Under the Maung Court's interpretation of § 3664(d) (5), equitable tolling will not apply when the fault for the delay is shared by the parties. It appears from the quoted language that the Maung Court would have found that equitable tolling did not apply even if the delay had been caused by the defendant, as long as he had not acted in bad faith. The Court left open the possibility, however, that equitable tolling would apply when the delay was caused by the defendant's bad faith, as in that situation alone a strict reading of the ninety-day limit "might produce an absurd result."2 

The Court of Appeals for the Tenth Circuit came to a different conclusion in United States v. Dando, 287 F.3d 1007 (10th Cir. 2002). In that case, the District Court had been prepared to enter the restitution order within the ninety-day period, but defense counsel twice asked that the order be delayed, the first time because his client was not present, and the second time to allow for an evidentiary hearing concerning the amount of restitution. After stating that the statute's time-bar provision is subject to equitable tolling, the Dando Court concluded that "the Government moved to file a restitution order well within the ninety-day time frame established by the statute" and "the delay was due to Defendant's request for a continuance and for an evidentiary hearing. Where a defendant's own conduct delayed the timely entry of a restitution order, the defendant cannot insist on strict conformity with the statute's time prescriptions." Id. at 1011. Under the Dando formula then, bad faith on the part of the defendant is not necessary; equitable tolling will apply as long as the delay was caused by the defendant, rather than by the government.

The third case to address equitable tolling in this context is United States v. Stevens, 211 F.3d 1 (2d Cir. 2000). As in the other cases, the restitution order in Stevens came after the end of the 90-day period. In that case, however, the delay was caused by the defendant's bad faith behavior. The Court determined that the defendant "himself caused the extended delay. The restitution order could not be issued ... because ... ` [the defendant] has been stonewalling from the beginning and [has continued] to stonewall' ... and has been `flouting the authority of the court' by concealing significant assets from the prosecutors...." Id. at 4. The Court concluded that "to vacate the restitution order where the defendant himself ran out the 90-day clock would be to reward him for willful defiance of the court's orders." Id. at 5.

Having surveyed the extant case-law, it is clear that, because the statute is designed to protect the victims of the crimes in question, equitable tolling should apply to situations in which the convicted individual's bad faith tactics caused the delay. This result is consistent with Stevens and Dando, and not inconsistent with Maung. We also conclude, because equitable tolling is generally available in situations in which, in its absence, there will be a harsh or unjust result, that even in the absence of any bad faith behavior the statute must be equitably tolled when the delay is caused in significant part by the defendant. The statute is designed to protect the interests of the defendant's victims, and injustice will result if the dictates of the statute can be avoided by a delay caused by the actions of the defendant, in bad faith or not. If the defendant played no significant part in causing the delay, however, equitable tolling will not be available.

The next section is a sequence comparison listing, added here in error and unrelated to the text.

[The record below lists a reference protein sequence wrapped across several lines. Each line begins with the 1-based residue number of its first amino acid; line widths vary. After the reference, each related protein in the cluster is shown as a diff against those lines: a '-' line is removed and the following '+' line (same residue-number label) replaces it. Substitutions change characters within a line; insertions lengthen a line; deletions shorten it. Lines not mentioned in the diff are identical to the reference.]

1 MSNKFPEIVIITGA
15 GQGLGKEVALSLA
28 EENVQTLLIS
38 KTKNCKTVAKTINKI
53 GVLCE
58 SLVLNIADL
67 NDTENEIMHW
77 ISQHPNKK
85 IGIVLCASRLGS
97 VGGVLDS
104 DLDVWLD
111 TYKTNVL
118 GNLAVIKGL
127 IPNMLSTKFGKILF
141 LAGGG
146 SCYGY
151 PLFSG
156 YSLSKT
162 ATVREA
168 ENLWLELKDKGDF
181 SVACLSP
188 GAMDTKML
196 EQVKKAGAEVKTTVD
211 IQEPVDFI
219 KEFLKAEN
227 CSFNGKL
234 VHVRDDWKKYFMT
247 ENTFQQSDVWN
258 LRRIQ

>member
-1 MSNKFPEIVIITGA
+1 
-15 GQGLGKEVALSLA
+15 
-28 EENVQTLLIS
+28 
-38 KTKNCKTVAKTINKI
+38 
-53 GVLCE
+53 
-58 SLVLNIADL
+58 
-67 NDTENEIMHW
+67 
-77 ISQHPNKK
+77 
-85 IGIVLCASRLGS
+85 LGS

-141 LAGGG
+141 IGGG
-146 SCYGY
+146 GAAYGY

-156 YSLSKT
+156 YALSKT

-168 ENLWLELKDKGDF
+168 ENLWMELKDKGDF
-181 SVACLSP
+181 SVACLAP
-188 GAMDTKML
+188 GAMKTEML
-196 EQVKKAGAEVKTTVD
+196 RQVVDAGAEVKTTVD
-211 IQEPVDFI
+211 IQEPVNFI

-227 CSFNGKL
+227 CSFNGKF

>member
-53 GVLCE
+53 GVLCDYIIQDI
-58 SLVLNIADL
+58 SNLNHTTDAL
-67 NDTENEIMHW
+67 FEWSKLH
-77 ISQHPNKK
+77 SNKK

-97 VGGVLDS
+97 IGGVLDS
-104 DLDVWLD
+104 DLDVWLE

In the case at bar, it is clear that there was no bad faith on the part of the defendants. Still, the defendants were, in significant part, the cause of the delay because their lawyers could not appear at, and moved to continue, the originally scheduled restitution hearing. Equitable tolling was therefore proper, and the District Court did not err when it tolled the ninety-day time limit.

The judgment of the District Court will be affirmed.


The Maung Court cautioned that "we may only look to legislative history if [the] plain meaning produces `a result that is not just unwise but is clearly absurd.'" Maung, 267 F.3d at 1121. The Court also acknowledged, however, that allowing the defendant to cause the delay of the restitution order past the 90-day limit might produce such an absurd result.


The Court went on to state: "For that reason, we are not willing to say that the 90-day limitation is inexorable and can never be equitably tolled. We have no occasion to decide that issue in this case, anyway."Id. at 1122.